The humanities were given a vote of confidence from an intellectual superstar on Wednesday, in a lecture by renowned feminist and queer theorist Judith Butler.
Butler delivered “Reflections on Kinship Trouble,” the third installment of the Barnard Humanities Initiative in Barnard Hall. Butler’s influential book, “Gender Trouble: Feminism and the Subversion of Identity,” changed the course of gender and sexuality studies by famously putting forth the theory that gender and sexuality are performative, when it was first published in 1990. In the lecture, Butler explored kinship as a source of confusion.
“People are periodically confused about kinship,” Butler said at the beginning of her lecture. Kin relations are both recognizable and “nearly unrecognizable.”
“Children do ask, ‘Are you my mother?’ and a fair amount of children’s fiction is oriented around the question whether or not a given animal, for instance, is or is not someone’s mother ... or which one is the real mother?”
The author of 2000’s “Antigone’s Claim: Kinship Between Life and Death,” Butler focused her discussion on Greek tragedy—specifically, Euripides’ “The Bacchae” and Sophocles’ “Oedipus the King” and “Antigone.”
But she also brought her discussion outside of the realm of theory into a modern context. Butler cited an amicus brief she wrote—which argued that the Chilean Supreme Court’s decision to deny Karen Atala, a lesbian mother, custody of her children violated her human rights—to illustrate how modern kinship categories do or do not attach to people.
“In arguing for her parental rights her lawyers had to discredit the notion that she was damaging her children and their development by virtue of being ‘out’ as a lesbian and a mother,” Butler said. “If one returns to ‘The Bacchae’ with this case in mind, one might wonder how we rethink the figure of Agaue … Does the play give us insight into the murderous aggression of mothers—of the murderous consequences of their sexual ventures or sexual dispositions?”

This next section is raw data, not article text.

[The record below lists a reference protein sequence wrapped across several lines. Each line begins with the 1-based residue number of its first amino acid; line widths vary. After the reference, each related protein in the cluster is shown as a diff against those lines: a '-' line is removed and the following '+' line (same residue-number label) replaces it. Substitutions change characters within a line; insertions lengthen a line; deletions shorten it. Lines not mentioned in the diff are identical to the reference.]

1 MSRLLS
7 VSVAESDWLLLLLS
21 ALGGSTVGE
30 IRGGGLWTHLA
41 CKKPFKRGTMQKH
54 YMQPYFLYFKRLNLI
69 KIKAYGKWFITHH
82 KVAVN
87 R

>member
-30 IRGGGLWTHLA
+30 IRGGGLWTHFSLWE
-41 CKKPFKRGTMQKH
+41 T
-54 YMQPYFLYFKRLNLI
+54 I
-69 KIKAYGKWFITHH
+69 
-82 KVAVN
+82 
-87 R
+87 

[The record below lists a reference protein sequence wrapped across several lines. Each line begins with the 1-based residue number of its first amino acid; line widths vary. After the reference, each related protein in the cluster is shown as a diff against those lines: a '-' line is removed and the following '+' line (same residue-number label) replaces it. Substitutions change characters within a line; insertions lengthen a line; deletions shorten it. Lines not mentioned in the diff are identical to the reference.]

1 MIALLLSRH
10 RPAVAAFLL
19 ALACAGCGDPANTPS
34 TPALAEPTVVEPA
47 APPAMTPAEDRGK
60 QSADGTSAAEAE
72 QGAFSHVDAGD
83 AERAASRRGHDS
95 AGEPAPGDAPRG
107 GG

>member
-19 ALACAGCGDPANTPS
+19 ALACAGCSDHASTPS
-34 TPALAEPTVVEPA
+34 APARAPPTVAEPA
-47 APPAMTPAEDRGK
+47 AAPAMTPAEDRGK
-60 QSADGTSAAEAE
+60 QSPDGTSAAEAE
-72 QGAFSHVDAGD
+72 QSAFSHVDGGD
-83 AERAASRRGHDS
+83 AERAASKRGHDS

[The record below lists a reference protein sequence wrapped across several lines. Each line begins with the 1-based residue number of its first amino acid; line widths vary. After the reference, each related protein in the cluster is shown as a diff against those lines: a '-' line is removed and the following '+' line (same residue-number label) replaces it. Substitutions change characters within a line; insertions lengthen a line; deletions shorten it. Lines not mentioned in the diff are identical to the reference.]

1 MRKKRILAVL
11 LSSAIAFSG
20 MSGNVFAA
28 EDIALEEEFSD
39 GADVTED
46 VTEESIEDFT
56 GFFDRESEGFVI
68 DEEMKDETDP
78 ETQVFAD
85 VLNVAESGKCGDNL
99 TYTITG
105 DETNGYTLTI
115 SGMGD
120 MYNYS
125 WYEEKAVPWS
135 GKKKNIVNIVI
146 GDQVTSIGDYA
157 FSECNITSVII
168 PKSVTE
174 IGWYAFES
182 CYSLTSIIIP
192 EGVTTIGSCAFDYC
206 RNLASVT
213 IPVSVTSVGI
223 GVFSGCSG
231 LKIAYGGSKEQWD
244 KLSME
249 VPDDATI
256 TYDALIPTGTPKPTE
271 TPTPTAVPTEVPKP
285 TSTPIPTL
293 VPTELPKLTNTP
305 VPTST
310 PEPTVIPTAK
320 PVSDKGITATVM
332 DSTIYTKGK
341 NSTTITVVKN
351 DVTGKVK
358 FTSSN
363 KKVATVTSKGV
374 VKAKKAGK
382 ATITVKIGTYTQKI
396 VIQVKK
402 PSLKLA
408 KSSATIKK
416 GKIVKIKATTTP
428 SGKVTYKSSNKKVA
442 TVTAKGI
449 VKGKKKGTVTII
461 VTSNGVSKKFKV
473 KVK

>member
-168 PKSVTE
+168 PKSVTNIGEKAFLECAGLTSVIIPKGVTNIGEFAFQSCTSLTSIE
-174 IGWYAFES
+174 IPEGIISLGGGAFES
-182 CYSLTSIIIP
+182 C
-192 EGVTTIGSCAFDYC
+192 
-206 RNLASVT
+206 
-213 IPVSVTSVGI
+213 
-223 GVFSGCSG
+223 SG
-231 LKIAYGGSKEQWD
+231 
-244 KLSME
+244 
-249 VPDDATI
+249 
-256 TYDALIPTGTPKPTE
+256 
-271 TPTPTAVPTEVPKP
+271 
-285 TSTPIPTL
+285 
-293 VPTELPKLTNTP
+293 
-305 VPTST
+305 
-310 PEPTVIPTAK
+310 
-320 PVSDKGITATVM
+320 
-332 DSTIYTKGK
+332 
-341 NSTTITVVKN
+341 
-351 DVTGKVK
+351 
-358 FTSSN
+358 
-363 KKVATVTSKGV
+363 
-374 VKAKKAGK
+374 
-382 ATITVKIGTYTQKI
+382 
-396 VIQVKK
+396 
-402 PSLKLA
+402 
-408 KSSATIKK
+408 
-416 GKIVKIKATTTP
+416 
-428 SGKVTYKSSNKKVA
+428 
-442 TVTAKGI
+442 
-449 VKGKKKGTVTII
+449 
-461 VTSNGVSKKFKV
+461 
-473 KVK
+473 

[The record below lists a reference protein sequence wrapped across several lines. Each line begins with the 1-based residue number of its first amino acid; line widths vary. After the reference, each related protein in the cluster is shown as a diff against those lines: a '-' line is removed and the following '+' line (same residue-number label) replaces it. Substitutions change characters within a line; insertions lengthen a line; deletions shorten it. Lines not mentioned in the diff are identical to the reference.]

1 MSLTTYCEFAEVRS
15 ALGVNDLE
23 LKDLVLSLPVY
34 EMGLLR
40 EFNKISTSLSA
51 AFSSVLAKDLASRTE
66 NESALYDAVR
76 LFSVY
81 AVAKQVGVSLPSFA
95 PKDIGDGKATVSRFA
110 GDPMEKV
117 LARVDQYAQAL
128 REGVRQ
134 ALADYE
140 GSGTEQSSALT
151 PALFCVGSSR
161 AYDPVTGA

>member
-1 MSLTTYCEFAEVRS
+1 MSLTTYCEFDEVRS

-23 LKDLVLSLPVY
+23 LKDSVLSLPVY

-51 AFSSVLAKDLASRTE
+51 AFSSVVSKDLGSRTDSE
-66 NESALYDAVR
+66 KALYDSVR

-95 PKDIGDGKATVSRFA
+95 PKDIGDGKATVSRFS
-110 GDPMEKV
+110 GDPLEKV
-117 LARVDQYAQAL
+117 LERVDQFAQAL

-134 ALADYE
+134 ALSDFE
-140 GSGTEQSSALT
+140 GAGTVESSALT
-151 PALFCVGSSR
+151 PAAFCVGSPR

Using these classical examples as a foil for a greater discussion of sexuality and gender, Butler discussed the impact of a parent’s sexuality on a child—or the lack thereof.
“A young adolescent girl says to her two dads, ‘Will you be disappointed in me if I’m not gay?’ And they respond, ‘Listen, if you’re gay, you’ll be like us. If you like men, you’ll be like us. So in either case, you won’t escape us.’ It’s a strangely narcissistic response … meant to operate in the service of permission.” But for Butler, it returns us to “the problem of those breaks in kinship that seem to be part of its very definition and those forms of misrecognition that seem to characterize the life of kin relations.”
The lecture related to Lit Hum texts in two ways, according to Christia Mercer, the chair of Literature Humanities, who was in the audience.
“All of them [the Lit Hum texts] involve, fundamentally, some discussion of family and family-relations, so it’s obviously relevant there,” Mercer said. “But also given that she talked about some of our Lit Hum authors and some of our Lit Hum texts, it was a really rich analysis of part of Sophocles.”
The lecture provoked Mercer’s interest in a topic beyond the scope of Butler’s discussion.
“One thing I was going to ask her is the question about the Christian notion of kinship, because that notion of kinship is universal—and that’s a very Lit Hum question—as a counter to the ancient Greek stuff,” Mercer said.
Butler is a visiting professor of the humanities in the department of English and comparative literature. Butler is teaching a graduate course in the department called “Reading Kafka.”